Keep The Rules The Way They Are

(An ode to Kevin Bartlett and the Rules Committee)

by Michael Viljoen

 

(Sung to the tune of Just the Way You Are – B. Joel)

 

 

Don’t go changing the rushed behind rule

We’ll try to keep the ball in play,  Mmm

Sometimes I fumble across the goal line

Disguised in my own precious way

 

Don’t wait as lab-coats wave their surrender

Kick it in and catch them off their guard,  Mmm

Place your hands gently between his numbers

But keep the rules the way they are

Don’t go trialing a new substitute rule

They’ve taken interchange too far,  Mmm

Taking possession from the ruck duel

Doesn’t do nobody harm

 

I don’t want clever interpretation

Call my advantage, I’ll say, “ta”,  Mmm

It’s in the spirit to let the game flow

So keep the rules the way they are

 

(Bridge)

How long for prior opportunity?

As if Kevin Bartlett even knew

Even as a player you changed the rules, KB

You couldn’t stop at one or two

 

 

Keep play in motion, that’s the agenda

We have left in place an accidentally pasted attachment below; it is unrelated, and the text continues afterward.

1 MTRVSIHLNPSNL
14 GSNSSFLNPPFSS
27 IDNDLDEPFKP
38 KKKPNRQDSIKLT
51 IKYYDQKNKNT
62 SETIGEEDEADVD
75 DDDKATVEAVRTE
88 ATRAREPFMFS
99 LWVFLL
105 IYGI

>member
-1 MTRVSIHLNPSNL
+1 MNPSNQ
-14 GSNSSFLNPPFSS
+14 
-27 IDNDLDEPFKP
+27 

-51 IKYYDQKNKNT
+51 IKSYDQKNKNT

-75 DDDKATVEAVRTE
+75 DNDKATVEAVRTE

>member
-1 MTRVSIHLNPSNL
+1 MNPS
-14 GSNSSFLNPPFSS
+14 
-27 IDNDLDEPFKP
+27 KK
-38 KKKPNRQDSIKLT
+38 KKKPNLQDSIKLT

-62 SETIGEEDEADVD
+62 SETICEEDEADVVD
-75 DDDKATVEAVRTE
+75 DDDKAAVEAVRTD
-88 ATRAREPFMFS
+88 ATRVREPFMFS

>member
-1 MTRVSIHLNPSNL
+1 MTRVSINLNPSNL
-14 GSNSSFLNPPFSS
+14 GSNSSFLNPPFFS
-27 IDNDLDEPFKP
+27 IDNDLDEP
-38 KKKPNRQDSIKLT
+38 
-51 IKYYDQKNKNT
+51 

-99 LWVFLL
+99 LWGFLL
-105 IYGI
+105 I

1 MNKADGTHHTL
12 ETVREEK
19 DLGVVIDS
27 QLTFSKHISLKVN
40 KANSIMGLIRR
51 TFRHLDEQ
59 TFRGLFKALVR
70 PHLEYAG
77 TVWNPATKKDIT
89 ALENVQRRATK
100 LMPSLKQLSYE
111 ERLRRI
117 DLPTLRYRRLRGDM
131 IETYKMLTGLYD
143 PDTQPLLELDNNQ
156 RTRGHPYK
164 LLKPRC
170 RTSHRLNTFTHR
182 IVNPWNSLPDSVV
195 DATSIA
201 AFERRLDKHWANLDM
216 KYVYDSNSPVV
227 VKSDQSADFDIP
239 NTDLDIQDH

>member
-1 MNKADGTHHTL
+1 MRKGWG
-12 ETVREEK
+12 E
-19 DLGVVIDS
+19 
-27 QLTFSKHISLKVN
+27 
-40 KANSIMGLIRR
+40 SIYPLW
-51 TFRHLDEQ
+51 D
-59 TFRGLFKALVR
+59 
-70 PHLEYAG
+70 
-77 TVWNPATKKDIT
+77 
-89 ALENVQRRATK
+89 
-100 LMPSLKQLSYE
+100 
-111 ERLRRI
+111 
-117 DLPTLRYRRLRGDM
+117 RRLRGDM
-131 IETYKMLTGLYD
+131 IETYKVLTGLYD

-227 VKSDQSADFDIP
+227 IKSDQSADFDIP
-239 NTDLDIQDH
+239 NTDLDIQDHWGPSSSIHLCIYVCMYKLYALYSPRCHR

Make changes plain, we’re not that smart,  Mmm

While on the subject, here’s my suggestion

Just keep the rules the way they are

 

I don’t want clever interpretation

Make changes plain, we’re not that smart,   Mmm

Last quarter comeback, throw away the whistle

But keep the rules the way they are

About Michael Viljoen

Michael immigrated to Australia as a boy in the late ’60s. His dad, having never seen a game of Australian Rules previously, stepped off the boat Thursday, found a job Friday, and Saturday was terrace side watching the VFL, Carlton v Geelong. He liked it so much he went back to the VFA on Sunday, Williamstown v Sunshine. Consequently, Michael was virtually raised at the MCG.

Comments

  1. John Mosig says:

    I liked it just the way it was too Michael. Now they want to make the game shorter. I’ll bet they don’t drop the prices, eh?

  2. Alovesupreme says:

    The paradox about the concern that quarters are lasting too long, is that one rarely sees a reference to the major reason – that the post-goal television break has been extended to 45 seconds (or longer). With a six goal quarter (to be conservative), there’s a minute and a half added to the elapsed time of each quarter, without any adjustment to the 20 minutes playing time per quarter.
    At matches, you can sense the crowd’s frustration as the umpire waits for the (delayed) signal, that the commercial has concluded, and the producer has been able to slip in a few seconds replay of the goal.

Leave a Comment

*